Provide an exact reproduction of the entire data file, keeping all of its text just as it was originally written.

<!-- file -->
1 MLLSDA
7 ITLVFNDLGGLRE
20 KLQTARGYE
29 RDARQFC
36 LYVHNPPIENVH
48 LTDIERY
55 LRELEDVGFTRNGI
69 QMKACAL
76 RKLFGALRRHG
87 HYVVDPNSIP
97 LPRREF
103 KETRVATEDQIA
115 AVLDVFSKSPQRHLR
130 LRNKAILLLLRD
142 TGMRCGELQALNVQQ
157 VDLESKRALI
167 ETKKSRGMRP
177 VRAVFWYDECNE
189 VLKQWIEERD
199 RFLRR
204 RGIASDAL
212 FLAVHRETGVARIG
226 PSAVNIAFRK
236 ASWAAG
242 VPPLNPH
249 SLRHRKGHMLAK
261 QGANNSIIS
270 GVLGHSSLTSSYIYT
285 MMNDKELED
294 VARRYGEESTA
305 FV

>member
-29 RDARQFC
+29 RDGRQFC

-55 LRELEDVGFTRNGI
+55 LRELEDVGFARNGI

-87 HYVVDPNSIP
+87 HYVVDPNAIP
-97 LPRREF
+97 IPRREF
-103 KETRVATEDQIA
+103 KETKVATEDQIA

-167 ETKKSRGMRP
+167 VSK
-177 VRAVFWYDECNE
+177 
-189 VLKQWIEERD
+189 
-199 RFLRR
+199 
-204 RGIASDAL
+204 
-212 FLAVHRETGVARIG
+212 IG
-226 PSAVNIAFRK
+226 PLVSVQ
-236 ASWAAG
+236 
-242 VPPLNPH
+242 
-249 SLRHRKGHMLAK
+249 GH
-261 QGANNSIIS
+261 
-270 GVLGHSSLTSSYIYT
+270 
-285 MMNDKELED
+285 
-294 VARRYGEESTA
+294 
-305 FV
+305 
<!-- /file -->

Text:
1 MLLSDA
7 ITLVFNDLGGLRE
20 KLQTARGYE
29 RDARQFC
36 LYVHNPPIENVH
48 LTDIERY
55 LRELEDVGFTRNGI
69 QMKACAL
76 RKLFGALRRHG
87 HYVVDPNSIP
97 LPRREF
103 KETRVATEDQIA
115 AVLDVFSKSPQRHLR
130 LRNKAILLLLRD
142 TGMRCGELQALNVQQ
157 VDLESKRALI
167 ETKKSRGMRP
177 VRAVFWYDECNE
189 VLKQWIEERD
199 RFLRR
204 RGIASDAL
212 FLAVHRETGVARIG
226 PSAVNIAFRK
236 ASWAAG
242 VPPLNPH
249 SLRHRKGHMLAK
261 QGANNSIIS
270 GVLGHSSLTSSYIYT
285 MMNDKELED
294 VARRYGEESTA
305 FV

>member
-29 RDARQFC
+29 RDGRQFC

-55 LRELEDVGFTRNGI
+55 LRELEDVGFARNGI

-87 HYVVDPNSIP
+87 HYVVDPNAIP
-97 LPRREF
+97 IPRREF
-103 KETRVATEDQIA
+103 KETKVATEDQIA

-167 ETKKSRGMRP
+167 VSK
-177 VRAVFWYDECNE
+177 
-189 VLKQWIEERD
+189 
-199 RFLRR
+199 
-204 RGIASDAL
+204 
-212 FLAVHRETGVARIG
+212 IG
-226 PSAVNIAFRK
+226 PLVSVQ
-236 ASWAAG
+236 
-242 VPPLNPH
+242 
-249 SLRHRKGHMLAK
+249 GH
-261 QGANNSIIS
+261 
-270 GVLGHSSLTSSYIYT
+270 
-285 MMNDKELED
+285 
-294 VARRYGEESTA
+294 
-305 FV
+305 